Mitigating Fire Incidents in First Nations Communities
According to the Canada Mortgage and Housing Corporation, in its 2007 Fire Prevention in Aboriginal Communities report: “Fire incidence rates for First Nations are 2.4 times higher than for the rest of Canada. First Nations residents are also 10 times more likely to die in a house fire. The victims are often young children.”
Furthermore, in the "Indicator #15" section on burns and scalds, a 2014 Public Health Agency of Canada report states: “Almost one-third (31%) of all fire deaths in the Aboriginal population are in children (ages 1–14 years), compared to an average of 16% in the total Canadian population.” Based on these facts, 32 Indigenous children die for every 1.6 who die from fire-related injuries in the total Canadian population.
This alarming fire-related statistic exemplifies the risk found in many First Nations communities around Canada. The lack of fire prevention services, equipment and education available on reserves is a serious issue that deserves more public attention and immediate action.
The Government of Canada, specifically the Department of Indigenous and Northern Affairs Canada (INAC) provides approximately $26 million annually for fire protection services. This funding is provided to the First Nations, who in turn decide where they need the funding most. Funding is provided for equipment and infrastructure (fire trucks and fire halls), operations and maintenance of fire protection equipment as well as firefighter training.
Along with annual funding, the Government of Canada has recently released a refined version of the Joint First Nations Fire Protection Strategy, implemented in April 2016. Although this strategy was first established for 2010 to 2015, the numbers of fire related deaths in Indigenous communities is still a serious issue.
“Although the [previous] Strategy made progress in reducing fire related risks, both INAC and AFAC (Aboriginal Firefighters Association of Canada) recognized a need to have a more focused approach for: partnership for First Nations fire service; fire prevention education; community standards; and fire service operational standards,” states the introduction for the 2016-2021 Joint First Nations Fire Protection Strategy found on the INAC web site.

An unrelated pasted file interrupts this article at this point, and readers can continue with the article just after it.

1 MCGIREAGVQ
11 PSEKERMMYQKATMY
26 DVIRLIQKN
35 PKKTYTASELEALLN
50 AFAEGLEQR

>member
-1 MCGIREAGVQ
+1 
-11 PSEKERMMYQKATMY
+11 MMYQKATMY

This strategy demonstrates promising initiatives from smoke alarm awareness campaigns to creating fire safety videos ($26 million annually is a significant amount of funding), however, observers question the amount of money being directly invested in the communities. Considering the enormous numbers of fire-related deaths that are still occurring, is this funding being put to its best use?
Is there enough oversight associated with such government funding? There have been incidents in the past where unmonitored funds had been misused. For example, the Manitoba Association of Native Firefighters (MANFF) was investigated over mismanagement of federal funding that was intended to help 2011 flood evacuees. APTN, the Aboriginal Peoples Television Network and other news agencies reported about “outrageous” misspending (spending on romantic getaways and not paying the hotels that housed the evacuees). According to CBC News “… despite more than $90 million advanced to MANFF in just over two years, the organization did not produce financial records or bank reconciliations.” The Association has since been disbanded, but incidents such as these create negative perceptions and public backlash that can hinder support for Indigenous communities, particularly since the group funding was not stripped of its federal funding until November 2014.
Clearly the government must take responsibility for accountability so that First Nations communities do not suffer a repeat of this unmonitored funding fiasco.
The rural/remote challenge
Mostly in remote and rural locations, it is not hard to understand why almost every First Nations community nationwide is affected by a lack of fire response resources.
A 2012 report on the First Nations Community Fire Prevention and Fire Protection Assessment by the Manitoba Office of the Fire Commissioner and the Assembly of Manitoba Chiefs shows examples of how difficult it is to respond to fire emergencies. Out of 61 communities surveyed, only 8 have access to 911. Communities without access to 911 use a variety of methods to call for help (radio stations, house calls and local dispatch).
Even if all 61 Manitoba communities had access to 911, it would only notify the community fire department of an emergency. It does not notify the actual responders. Notifying volunteer fire responders in remote areas is a hugely understated problem and requires a dependable system. Currently, options are limited to contacting the volunteers with pagers, texting, local sirens, individual phone calls and radio stations. In an emergency situation, when time is limited and crucial, good communication and notification tools are extremely important.
Although notification systems for remote areas have always been challenging, it would be the first step to take in any emergency. A dependable notification system can save lives if done efficiently and quickly. Presently, there is no mention of notification systems upgrades in the Fire Nation Protection Strategy.
It is important to view annual funding provided federally as an opportunity to create partnerships that can create these tools and further awareness as well as education around fire safety.
First Nations Firefighter Competition
The Manitoba First Nations Firefighter Rodeo took place in Dauphin, Manitoba over the August long weekend. Eleven of the 63 Manitoba First Nation communities participated in an event that tests their abilities to fight structural fires in their communities. The winning team goes on to represent Manitoba in the national competition, which is being held this year in Six Nations, Ontario.
Warren Tkachuk is President / Managing Director at Achieve IP.